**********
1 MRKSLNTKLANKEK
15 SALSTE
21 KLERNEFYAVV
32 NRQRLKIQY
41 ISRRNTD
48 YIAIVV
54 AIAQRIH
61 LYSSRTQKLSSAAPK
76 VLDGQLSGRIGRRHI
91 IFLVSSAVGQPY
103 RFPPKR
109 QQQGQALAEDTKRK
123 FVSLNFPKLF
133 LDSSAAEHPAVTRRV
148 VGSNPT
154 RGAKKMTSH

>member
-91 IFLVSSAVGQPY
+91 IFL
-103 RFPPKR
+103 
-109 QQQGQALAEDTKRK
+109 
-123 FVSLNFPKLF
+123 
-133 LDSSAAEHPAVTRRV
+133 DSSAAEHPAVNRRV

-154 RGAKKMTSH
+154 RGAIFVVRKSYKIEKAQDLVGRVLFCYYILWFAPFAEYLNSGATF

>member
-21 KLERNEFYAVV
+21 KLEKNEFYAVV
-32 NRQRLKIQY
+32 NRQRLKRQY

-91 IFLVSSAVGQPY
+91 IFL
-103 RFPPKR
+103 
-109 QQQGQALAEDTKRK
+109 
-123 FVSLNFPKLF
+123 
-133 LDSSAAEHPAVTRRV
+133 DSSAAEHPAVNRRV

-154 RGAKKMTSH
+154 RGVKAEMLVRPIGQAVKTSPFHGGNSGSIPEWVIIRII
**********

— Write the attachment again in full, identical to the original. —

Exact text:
1 MRKSLNTKLANKEK
15 SALSTE
21 KLERNEFYAVV
32 NRQRLKIQY
41 ISRRNTD
48 YIAIVV
54 AIAQRIH
61 LYSSRTQKLSSAAPK
76 VLDGQLSGRIGRRHI
91 IFLVSSAVGQPY
103 RFPPKR
109 QQQGQALAEDTKRK
123 FVSLNFPKLF
133 LDSSAAEHPAVTRRV
148 VGSNPT
154 RGAKKMTSH

>member
-91 IFLVSSAVGQPY
+91 IFL
-103 RFPPKR
+103 
-109 QQQGQALAEDTKRK
+109 
-123 FVSLNFPKLF
+123 
-133 LDSSAAEHPAVTRRV
+133 DSSAAEHPAVNRRV

-154 RGAKKMTSH
+154 RGAIFVVRKSYKIEKAQDLVGRVLFCYYILWFAPFAEYLNSGATF

>member
-21 KLERNEFYAVV
+21 KLEKNEFYAVV
-32 NRQRLKIQY
+32 NRQRLKRQY

-91 IFLVSSAVGQPY
+91 IFL
-103 RFPPKR
+103 
-109 QQQGQALAEDTKRK
+109 
-123 FVSLNFPKLF
+123 
-133 LDSSAAEHPAVTRRV
+133 DSSAAEHPAVNRRV

-154 RGAKKMTSH
+154 RGVKAEMLVRPIGQAVKTSPFHGGNSGSIPEWVIIRII